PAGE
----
Car sharing: pioneer business.
Nearly 20 years ago we were few dozens of people (entrepreneurs, managers, engineers and environmental advocates) around Europe keen to the idea of sharing cars. Early stage projects, often public funded, came live trying to demonstrate that sharing mobility was the right choice to fight congestions, pollution in the cities. Opponents (car industry-first) had an easy time to even make fun of car sharing because the car ownership culture was so strong that nobody would have bet on sharing mobility success. Furthermore, car sharing was not regulated and public authorities struggled to define a public or private service. Fortunately, not many lobbies could fight since the numbers were very low. But business rules sometimes are unexpected and when big players started heavily investing in the service since it was a captive market.. it magically became trendy and blew up with still ongoing growth. Europe drove this growth and expanded in the US and Asia (leading one now).
The ride-hailing revolution.
Ten years later we saw an opposite trend, based on ride-hailing services. Thanks to big cheques and VC willing to address the mobility market we saw the incredible growth of the on-demand ride-hailing business (from Uber on). US market was quite low regulated and after setting a general regulatory framework to recognize the TNC (Transport Network Company) the business boomed. Unfortunately, the reverse trip didn’t work in Europe. where opponents this time where much more seasoned and conservatives. taxi drivers lobby from one side and public transport operators on the other side. Both lobbies were very closed to national and local governments.. and they succeed in limiting (or banning) ride-hailing services in many cities or country.
Micromobility: the last missing point
Now the new trend is getting live.. micro-mobility, based on kick scooters or scooter sharing. Again we face similar situations to the past but regulators and operators are more ready to manage operations and services. We don’t have lobbies to fight against to.. (maybe the “pedestrians lobby could be the most interested one.. but they are not officially organized 😄) and the services boomed in the US first but nearly at the same time in Europe. However, cities opened their roads and sidewalks (and cycling lanes and pedestrian zones) to kickscooters we can say that the main factors that can destroy or heavily limit the business in Europe are safety and public order. kickscooter provides an unbeatable feeling of freedom to move everywhere (from home to metro to your car).. but freedom can get too much closer to anarchy in this case. So we see cities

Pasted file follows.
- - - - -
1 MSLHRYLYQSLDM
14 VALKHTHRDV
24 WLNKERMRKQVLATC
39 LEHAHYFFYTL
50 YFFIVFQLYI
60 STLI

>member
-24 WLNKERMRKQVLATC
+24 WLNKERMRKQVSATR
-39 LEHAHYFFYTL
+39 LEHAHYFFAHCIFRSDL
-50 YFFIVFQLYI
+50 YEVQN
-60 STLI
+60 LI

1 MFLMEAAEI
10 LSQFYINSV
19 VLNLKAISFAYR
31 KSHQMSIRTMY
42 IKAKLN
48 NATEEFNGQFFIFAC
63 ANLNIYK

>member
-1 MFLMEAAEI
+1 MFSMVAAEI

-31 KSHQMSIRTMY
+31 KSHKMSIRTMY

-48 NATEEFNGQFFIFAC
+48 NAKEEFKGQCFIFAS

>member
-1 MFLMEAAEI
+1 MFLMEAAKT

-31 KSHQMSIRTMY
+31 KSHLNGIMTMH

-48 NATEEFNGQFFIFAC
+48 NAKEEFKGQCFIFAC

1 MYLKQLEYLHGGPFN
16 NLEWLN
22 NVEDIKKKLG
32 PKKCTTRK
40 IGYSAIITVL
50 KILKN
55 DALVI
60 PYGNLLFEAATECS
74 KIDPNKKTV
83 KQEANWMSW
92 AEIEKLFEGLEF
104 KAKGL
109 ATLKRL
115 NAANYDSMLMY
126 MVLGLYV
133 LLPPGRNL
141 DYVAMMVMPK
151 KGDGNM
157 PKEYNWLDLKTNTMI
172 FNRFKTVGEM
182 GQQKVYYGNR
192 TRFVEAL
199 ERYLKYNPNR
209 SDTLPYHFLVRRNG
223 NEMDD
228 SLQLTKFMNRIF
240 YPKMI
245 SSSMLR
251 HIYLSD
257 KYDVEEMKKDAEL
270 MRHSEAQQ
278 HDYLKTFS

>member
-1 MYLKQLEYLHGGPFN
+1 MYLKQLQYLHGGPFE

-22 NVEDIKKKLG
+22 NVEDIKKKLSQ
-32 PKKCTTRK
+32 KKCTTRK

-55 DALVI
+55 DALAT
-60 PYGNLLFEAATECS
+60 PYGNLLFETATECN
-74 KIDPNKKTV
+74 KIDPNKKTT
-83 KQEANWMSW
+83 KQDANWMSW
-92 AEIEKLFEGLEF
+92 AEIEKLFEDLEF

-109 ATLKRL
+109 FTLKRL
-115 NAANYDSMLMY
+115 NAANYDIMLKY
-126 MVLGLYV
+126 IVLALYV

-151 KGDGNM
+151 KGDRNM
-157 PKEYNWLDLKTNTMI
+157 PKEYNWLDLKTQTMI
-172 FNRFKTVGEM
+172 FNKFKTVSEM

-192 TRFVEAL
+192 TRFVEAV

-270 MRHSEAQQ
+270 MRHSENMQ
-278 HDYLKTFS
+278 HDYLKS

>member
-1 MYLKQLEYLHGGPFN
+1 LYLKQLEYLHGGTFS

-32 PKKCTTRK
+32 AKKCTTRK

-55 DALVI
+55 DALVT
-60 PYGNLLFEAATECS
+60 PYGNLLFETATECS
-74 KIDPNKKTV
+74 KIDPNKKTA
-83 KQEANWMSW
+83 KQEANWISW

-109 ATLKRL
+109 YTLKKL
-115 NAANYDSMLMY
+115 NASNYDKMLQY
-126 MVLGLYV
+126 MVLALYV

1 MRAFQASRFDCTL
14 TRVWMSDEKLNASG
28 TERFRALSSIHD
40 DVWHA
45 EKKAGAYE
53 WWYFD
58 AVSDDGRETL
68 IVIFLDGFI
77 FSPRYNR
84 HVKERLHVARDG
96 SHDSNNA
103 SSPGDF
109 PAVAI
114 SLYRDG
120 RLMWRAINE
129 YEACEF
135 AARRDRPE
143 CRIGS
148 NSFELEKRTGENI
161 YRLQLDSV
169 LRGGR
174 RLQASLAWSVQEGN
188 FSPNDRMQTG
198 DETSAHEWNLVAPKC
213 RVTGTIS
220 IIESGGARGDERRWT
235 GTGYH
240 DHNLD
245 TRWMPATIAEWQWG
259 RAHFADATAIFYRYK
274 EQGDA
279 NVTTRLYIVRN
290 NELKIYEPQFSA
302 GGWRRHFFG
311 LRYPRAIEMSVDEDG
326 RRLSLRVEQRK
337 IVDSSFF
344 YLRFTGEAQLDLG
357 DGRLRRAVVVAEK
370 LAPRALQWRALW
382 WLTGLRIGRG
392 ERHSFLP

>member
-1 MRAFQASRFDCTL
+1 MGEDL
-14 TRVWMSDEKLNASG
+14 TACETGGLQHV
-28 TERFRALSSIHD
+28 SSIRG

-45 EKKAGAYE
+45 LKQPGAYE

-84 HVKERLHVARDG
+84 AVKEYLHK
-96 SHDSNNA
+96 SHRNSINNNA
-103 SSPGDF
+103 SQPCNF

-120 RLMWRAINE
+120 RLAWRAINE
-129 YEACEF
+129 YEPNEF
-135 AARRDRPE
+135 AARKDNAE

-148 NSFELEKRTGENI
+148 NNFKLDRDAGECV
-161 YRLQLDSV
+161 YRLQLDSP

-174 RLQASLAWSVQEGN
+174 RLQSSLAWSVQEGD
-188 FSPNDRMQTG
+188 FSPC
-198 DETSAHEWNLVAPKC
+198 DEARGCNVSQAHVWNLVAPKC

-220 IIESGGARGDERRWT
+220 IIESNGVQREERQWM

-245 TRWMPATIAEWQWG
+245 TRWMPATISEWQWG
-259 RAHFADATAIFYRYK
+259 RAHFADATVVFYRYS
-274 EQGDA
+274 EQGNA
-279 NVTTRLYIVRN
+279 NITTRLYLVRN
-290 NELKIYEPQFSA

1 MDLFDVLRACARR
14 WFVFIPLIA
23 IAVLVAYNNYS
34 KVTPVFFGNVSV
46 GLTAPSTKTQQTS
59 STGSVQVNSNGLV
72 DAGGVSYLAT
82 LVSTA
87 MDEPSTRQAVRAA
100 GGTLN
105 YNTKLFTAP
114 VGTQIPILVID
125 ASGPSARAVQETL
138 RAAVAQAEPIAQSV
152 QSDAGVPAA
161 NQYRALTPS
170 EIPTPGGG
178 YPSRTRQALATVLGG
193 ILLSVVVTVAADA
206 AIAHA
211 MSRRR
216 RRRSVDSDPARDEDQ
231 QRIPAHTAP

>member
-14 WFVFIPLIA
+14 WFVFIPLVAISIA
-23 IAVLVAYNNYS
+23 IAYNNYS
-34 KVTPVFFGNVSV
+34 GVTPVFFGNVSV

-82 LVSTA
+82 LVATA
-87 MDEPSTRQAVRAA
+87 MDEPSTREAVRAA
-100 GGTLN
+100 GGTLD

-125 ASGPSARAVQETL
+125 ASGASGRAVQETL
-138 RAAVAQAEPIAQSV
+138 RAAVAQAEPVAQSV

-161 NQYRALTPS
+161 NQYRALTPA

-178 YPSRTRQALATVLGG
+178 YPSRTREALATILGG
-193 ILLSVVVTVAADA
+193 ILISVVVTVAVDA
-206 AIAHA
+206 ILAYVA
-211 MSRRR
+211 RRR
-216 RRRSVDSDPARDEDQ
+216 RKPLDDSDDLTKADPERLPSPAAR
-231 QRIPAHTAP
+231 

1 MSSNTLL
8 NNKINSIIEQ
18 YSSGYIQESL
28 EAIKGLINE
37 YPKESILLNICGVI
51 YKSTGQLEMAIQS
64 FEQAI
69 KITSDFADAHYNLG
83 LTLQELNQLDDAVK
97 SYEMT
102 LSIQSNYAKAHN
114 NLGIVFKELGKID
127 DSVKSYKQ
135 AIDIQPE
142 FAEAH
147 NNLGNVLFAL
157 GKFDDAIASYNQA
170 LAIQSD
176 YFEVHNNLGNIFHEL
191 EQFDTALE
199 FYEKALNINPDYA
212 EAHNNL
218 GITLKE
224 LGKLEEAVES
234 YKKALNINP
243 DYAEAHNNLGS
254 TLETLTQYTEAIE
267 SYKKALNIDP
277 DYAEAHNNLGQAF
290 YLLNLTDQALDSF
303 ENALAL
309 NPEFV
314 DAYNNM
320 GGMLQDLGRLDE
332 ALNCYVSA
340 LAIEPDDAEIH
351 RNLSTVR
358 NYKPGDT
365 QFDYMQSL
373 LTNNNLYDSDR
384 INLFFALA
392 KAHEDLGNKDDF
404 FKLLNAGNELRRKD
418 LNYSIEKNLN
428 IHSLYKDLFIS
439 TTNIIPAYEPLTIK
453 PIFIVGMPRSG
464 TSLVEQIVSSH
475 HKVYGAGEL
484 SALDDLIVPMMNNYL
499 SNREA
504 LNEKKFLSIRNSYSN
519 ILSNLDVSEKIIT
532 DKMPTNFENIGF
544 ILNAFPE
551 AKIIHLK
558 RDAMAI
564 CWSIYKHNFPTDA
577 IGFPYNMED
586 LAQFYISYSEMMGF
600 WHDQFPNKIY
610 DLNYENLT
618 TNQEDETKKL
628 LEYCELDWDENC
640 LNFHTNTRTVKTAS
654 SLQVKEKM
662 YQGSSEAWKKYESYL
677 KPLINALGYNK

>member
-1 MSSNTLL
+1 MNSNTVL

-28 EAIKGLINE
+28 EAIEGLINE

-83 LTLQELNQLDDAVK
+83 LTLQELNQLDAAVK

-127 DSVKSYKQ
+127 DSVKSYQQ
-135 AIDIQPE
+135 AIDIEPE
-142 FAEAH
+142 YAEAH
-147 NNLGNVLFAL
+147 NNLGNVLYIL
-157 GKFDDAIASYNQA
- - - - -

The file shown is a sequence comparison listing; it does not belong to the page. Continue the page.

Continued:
shutting down services, (Paris), banning operators until the local regulatory framework is all set (Milan), while studies declare numbers supporting how kick scooters are polluting and dangerous.
We don’t have fighters this time.. kickscooters sharing don’t steel job to any existing category but Governments (especially in Europe) are very keen to control and regulate mobility in every detail, therefore, a harmonized policy framework is highly recommended to gather operators and policymakers to a common standard and business case. We can learn from the past 20 years how to introduce and steer a mobility “revolution” in the right way, this time.